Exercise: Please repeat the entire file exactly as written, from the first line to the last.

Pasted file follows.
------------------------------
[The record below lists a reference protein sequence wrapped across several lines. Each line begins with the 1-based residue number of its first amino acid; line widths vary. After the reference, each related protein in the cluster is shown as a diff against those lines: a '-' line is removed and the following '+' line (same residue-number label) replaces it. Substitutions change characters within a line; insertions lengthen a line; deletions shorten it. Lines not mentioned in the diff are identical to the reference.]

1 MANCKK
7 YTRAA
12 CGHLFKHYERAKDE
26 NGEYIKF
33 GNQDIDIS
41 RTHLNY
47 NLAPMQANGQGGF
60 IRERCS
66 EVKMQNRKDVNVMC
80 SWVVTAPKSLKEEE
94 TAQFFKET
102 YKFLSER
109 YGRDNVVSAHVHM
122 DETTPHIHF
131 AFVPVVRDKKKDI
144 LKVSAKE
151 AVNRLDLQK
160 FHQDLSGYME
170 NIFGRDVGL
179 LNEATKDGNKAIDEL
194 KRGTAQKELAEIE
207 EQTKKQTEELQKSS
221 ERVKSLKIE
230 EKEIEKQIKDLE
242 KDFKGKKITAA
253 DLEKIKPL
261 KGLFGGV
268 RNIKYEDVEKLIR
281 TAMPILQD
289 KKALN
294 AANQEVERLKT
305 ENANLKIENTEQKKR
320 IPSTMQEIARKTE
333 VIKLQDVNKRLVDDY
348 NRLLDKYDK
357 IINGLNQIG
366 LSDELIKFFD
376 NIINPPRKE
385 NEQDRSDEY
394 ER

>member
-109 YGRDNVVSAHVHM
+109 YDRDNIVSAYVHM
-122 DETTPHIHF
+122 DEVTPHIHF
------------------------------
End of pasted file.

[The record below lists a reference protein sequence wrapped across several lines. Each line begins with the 1-based residue number of its first amino acid; line widths vary. After the reference, each related protein in the cluster is shown as a diff against those lines: a '-' line is removed and the following '+' line (same residue-number label) replaces it. Substitutions change characters within a line; insertions lengthen a line; deletions shorten it. Lines not mentioned in the diff are identical to the reference.]

1 MANCKK
7 YTRAA
12 CGHLFKHYERAKDE
26 NGEYIKF
33 GNQDIDIS
41 RTHLNY
47 NLAPMQANGQGGF
60 IRERCS
66 EVKMQNRKDVNVMC
80 SWVVTAPKSLKEEE
94 TAQFFKET
102 YKFLSER
109 YGRDNVVSAHVHM
122 DETTPHIHF
131 AFVPVVRDKKKDI
144 LKVSAKE
151 AVNRLDLQK
160 FHQDLSGYME
170 NIFGRDVGL
179 LNEATKDGNKAIDEL
194 KRGTAQKELAEIE
207 EQTKKQTEELQKSS
221 ERVKSLKIE
230 EKEIEKQIKDLE
242 KDFKGKKITAA
253 DLEKIKPL
261 KGLFGGV
268 RNIKYEDVEKLIR
281 TAMPILQD
289 KKALN
294 AANQEVERLKT
305 ENANLKIENTEQKKR
320 IPSTMQEIARKTE
333 VIKLQDVNKRLVDDY
348 NRLLDKYDK
357 IINGLNQIG
366 LSDELIKFFD
376 NIINPPRKE
385 NEQDRSDEY
394 ER

>member
-109 YGRDNVVSAHVHM
+109 YDRDNIVSAYVHM
-122 DETTPHIHF
+122 DEVTPHIHF